The lapping waves. The majestic views. The vitamin D. Who can resist the siren song of life at the beach—and why would you want to? A growing body of research is confirming that waterfront living is good for you as any people dream about retirement in a beach town. But a remote beach area isn’t always the right fit for retirees, who also need access to amenities and services, such as quality health care and transportation options. Here is a list of potential beach retirement spots, including data on housing affordability, happiness, desirability, and access to quality health care.
11. Ventnor, Isle of Wight
A freshly grilled bacon sandwich on the top deck of the ferry heralded my childhood holidays to the Isle of Wight. Zipped up in cagoules as the wind gusted around us, my brother and I had tasted nothing finer. Our destination was Ventnor, a seaside town with everything a six-year-old could desire: a huge paddling pool with a 3D map of the island rising from its centre, a muddyish beach to splash about on, and bags of chips to eat as my feet dangled from a deckchair.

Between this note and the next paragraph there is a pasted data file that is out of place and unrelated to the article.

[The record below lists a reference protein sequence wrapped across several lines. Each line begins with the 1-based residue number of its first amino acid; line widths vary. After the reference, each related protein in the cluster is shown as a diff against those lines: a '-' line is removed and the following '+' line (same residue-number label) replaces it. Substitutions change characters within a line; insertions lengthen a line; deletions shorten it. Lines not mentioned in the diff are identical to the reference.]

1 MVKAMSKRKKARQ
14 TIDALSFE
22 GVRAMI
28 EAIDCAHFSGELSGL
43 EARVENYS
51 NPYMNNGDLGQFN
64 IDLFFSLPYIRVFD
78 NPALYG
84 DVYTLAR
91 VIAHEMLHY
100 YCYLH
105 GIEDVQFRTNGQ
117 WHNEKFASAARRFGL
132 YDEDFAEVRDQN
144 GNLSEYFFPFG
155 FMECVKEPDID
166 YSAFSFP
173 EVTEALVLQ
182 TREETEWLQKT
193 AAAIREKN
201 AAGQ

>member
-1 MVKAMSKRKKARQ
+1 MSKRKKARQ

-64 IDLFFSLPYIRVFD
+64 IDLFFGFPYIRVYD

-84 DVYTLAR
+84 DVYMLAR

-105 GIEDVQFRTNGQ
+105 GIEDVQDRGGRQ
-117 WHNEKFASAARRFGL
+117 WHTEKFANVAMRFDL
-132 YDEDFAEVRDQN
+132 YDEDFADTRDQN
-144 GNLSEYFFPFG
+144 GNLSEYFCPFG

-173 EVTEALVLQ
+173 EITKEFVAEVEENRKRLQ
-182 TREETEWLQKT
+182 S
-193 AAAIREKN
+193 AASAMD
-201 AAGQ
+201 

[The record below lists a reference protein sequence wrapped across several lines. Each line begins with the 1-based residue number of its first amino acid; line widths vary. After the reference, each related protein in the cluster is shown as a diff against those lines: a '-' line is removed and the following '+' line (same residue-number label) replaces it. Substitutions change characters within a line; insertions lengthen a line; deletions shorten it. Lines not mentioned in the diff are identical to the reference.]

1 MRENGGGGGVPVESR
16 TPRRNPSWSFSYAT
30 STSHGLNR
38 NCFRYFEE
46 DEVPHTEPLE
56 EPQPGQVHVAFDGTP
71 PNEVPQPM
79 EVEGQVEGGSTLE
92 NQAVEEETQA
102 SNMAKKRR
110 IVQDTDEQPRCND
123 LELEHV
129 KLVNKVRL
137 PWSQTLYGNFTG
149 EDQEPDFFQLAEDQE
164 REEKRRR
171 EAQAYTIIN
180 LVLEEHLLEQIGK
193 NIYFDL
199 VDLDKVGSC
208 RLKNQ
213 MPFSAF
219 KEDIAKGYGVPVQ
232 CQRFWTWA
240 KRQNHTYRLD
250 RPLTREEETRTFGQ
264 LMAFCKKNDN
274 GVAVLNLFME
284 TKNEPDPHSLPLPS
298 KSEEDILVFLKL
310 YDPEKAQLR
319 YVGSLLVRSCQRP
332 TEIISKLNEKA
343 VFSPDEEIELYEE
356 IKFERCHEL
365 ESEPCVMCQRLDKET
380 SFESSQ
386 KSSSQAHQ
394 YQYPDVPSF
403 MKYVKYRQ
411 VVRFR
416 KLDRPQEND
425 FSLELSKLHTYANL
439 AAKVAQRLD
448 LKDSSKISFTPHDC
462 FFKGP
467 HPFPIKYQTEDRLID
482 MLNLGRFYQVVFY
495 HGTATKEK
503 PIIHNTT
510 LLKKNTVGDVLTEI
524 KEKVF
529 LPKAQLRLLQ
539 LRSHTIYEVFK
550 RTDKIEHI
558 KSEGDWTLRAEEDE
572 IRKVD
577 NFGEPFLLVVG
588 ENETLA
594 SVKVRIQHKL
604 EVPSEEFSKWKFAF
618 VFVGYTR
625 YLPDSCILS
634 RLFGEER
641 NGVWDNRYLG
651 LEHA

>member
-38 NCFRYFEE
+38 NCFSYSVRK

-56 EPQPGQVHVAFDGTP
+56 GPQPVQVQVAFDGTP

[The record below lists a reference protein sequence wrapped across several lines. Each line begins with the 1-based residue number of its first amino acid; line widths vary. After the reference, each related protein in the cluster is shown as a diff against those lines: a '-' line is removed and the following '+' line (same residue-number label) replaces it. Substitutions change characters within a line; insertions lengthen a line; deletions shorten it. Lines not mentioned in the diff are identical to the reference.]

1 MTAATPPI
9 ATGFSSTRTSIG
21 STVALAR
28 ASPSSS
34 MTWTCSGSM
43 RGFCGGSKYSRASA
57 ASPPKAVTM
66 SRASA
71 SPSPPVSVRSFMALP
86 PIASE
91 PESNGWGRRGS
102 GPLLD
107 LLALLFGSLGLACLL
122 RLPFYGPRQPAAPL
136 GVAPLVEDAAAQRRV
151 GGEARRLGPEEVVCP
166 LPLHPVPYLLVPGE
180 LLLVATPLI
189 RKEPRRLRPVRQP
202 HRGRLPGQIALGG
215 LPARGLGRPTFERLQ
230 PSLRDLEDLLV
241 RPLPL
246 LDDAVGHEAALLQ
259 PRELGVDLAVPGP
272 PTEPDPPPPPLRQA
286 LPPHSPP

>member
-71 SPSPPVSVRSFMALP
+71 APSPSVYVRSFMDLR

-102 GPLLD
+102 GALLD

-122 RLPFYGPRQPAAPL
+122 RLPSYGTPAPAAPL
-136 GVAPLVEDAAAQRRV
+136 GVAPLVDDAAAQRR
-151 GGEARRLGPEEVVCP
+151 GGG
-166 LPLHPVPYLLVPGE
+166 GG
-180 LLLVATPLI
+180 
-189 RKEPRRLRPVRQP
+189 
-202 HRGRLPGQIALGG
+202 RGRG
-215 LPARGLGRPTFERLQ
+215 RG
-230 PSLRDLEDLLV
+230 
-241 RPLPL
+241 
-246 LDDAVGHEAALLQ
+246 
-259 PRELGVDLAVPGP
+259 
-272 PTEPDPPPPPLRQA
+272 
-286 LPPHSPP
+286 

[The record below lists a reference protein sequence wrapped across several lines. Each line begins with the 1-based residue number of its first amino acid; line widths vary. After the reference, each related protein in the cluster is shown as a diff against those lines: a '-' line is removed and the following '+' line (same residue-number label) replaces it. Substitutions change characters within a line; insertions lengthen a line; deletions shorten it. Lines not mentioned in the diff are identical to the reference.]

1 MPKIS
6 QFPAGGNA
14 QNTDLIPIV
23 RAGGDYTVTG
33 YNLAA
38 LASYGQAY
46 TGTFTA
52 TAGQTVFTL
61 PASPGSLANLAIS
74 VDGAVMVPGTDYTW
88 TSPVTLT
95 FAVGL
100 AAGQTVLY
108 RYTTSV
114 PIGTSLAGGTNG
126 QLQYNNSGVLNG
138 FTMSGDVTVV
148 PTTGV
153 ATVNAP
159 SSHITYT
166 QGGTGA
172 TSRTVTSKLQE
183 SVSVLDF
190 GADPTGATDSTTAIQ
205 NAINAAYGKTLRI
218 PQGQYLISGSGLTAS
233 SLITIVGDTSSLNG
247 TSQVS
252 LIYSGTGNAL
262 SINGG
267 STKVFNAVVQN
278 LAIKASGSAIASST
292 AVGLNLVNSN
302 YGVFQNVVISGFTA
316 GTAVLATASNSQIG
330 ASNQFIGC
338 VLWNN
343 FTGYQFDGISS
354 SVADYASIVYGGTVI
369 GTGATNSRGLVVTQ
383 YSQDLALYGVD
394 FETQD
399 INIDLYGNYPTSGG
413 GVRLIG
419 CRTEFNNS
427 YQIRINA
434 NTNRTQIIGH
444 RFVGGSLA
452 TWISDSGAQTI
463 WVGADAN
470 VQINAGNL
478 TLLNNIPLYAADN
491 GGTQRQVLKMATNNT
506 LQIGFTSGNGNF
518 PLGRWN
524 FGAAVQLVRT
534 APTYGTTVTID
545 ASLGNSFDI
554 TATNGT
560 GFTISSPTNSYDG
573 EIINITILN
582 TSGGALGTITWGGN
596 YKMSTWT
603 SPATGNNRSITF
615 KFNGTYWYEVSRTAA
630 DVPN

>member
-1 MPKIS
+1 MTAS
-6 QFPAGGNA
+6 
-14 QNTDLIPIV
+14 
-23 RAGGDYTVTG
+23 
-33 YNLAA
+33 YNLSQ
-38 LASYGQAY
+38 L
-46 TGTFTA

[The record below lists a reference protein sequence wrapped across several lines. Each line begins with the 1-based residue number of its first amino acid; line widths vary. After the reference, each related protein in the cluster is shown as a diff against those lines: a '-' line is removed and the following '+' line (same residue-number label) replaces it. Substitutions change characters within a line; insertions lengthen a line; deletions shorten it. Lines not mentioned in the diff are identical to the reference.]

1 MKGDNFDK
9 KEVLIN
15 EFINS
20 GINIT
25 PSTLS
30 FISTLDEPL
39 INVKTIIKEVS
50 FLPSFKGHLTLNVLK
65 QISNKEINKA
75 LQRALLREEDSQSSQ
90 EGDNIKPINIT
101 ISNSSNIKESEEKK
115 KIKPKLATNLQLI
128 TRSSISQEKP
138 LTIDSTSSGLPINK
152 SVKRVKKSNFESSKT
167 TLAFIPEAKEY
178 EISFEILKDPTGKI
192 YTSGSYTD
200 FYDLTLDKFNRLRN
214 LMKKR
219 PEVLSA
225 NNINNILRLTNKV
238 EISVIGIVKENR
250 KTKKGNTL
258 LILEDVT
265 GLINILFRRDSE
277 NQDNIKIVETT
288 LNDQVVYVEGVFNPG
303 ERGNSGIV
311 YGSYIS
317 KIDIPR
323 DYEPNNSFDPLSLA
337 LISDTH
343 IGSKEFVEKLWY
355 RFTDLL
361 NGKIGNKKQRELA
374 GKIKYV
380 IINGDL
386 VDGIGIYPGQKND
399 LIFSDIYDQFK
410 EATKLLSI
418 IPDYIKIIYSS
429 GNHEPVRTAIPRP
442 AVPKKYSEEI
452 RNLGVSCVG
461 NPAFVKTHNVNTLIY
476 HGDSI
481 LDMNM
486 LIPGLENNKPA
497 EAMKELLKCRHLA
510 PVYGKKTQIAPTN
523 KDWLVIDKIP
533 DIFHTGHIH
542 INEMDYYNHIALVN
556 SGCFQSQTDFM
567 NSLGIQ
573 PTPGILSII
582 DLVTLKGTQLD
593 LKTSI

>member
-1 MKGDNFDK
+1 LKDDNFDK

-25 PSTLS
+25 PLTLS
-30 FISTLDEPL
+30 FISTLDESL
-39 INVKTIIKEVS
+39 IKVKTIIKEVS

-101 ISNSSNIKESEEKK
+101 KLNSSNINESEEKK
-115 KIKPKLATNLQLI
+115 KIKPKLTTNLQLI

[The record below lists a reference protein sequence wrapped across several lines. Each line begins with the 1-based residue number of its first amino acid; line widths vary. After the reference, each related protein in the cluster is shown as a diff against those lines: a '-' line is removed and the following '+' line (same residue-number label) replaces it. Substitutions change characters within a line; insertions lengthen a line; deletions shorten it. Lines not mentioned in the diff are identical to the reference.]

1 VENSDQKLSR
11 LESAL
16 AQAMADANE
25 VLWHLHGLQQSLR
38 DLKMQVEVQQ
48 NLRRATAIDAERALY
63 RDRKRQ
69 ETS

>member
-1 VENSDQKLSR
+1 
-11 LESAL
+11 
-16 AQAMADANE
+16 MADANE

They’ve stopped serving bacon sandwiches on the top deck of the Red Funnel, but pretty much everything in Ventnor is reassuringly the same. The hairpin bends of the Cascade Road – actual name Shore Hill, which pitches visitors into the Victorian seaside town – still slaloms past colourful municipal bedding and steadfast granite villas. Much of the architecture survives from Ventnor’s 19th-century heyday as a health resort, and original bathing machines (without wheels) are now available to hire as beach huts.Advertisement
Chips are still the snack of choice at Haven Fishery on The Esplanade, although these days they are accompanied with inventive crab options (samosas, croquettes). A 20-minute walk along the seafront takes you now, as then, to the subtropical Botanical Gardens, a safe place to get lost in, much like Ventnor itself.